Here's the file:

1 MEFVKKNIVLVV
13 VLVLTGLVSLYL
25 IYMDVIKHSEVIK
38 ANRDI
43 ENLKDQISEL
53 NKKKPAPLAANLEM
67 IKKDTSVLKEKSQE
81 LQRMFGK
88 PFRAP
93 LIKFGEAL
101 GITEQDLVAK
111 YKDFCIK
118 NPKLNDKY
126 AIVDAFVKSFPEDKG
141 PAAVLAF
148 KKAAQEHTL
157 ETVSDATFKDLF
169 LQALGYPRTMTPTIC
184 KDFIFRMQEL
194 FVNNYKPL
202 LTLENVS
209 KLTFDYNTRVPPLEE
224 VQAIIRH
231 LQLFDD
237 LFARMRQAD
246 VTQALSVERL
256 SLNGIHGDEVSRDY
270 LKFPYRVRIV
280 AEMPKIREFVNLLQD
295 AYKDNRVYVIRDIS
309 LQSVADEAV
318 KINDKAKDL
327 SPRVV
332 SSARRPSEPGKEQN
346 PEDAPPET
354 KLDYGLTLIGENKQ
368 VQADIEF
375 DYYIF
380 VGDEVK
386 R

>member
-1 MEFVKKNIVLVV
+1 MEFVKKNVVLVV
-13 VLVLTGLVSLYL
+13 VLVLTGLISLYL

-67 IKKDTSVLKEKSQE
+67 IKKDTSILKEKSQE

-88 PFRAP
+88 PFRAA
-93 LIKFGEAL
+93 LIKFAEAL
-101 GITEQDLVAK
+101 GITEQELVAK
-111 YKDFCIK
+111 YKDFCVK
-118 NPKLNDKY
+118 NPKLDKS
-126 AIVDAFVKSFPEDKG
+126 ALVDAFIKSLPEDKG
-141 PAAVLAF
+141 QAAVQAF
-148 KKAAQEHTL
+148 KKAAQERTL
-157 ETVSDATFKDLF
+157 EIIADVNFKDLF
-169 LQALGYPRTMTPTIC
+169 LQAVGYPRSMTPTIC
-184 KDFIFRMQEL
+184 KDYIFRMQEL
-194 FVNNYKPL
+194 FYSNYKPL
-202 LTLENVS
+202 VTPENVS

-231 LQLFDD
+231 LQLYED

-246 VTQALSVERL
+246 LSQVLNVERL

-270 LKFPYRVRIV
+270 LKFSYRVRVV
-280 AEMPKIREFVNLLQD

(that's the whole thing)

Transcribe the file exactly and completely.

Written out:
1 MEFVKKNIVLVV
13 VLVLTGLVSLYL
25 IYMDVIKHSEVIK
38 ANRDI
43 ENLKDQISEL
53 NKKKPAPLAANLEM
67 IKKDTSVLKEKSQE
81 LQRMFGK
88 PFRAP
93 LIKFGEAL
101 GITEQDLVAK
111 YKDFCIK
118 NPKLNDKY
126 AIVDAFVKSFPEDKG
141 PAAVLAF
148 KKAAQEHTL
157 ETVSDATFKDLF
169 LQALGYPRTMTPTIC
184 KDFIFRMQEL
194 FVNNYKPL
202 LTLENVS
209 KLTFDYNTRVPPLEE
224 VQAIIRH
231 LQLFDD
237 LFARMRQAD
246 VTQALSVERL
256 SLNGIHGDEVSRDY
270 LKFPYRVRIV
280 AEMPKIREFVNLLQD
295 AYKDNRVYVIRDIS
309 LQSVADEAV
318 KINDKAKDL
327 SPRVV
332 SSARRPSEPGKEQN
346 PEDAPPET
354 KLDYGLTLIGENKQ
368 VQADIEF
375 DYYIF
380 VGDEVK
386 R

>member
-1 MEFVKKNIVLVV
+1 MEFVKKNVVLVV
-13 VLVLTGLVSLYL
+13 VLVLTGLISLYL

-67 IKKDTSVLKEKSQE
+67 IKKDTSILKEKSQE

-88 PFRAP
+88 PFRAA
-93 LIKFGEAL
+93 LIKFAEAL
-101 GITEQDLVAK
+101 GITEQELVAK
-111 YKDFCIK
+111 YKDFCVK
-118 NPKLNDKY
+118 NPKLDKS
-126 AIVDAFVKSFPEDKG
+126 ALVDAFIKSLPEDKG
-141 PAAVLAF
+141 QAAVQAF
-148 KKAAQEHTL
+148 KKAAQERTL
-157 ETVSDATFKDLF
+157 EIIADVNFKDLF
-169 LQALGYPRTMTPTIC
+169 LQAVGYPRSMTPTIC
-184 KDFIFRMQEL
+184 KDYIFRMQEL
-194 FVNNYKPL
+194 FYSNYKPL
-202 LTLENVS
+202 VTPENVS

-231 LQLFDD
+231 LQLYED

-246 VTQALSVERL
+246 LSQVLNVERL

-270 LKFPYRVRIV
+270 LKFSYRVRVV
-280 AEMPKIREFVNLLQD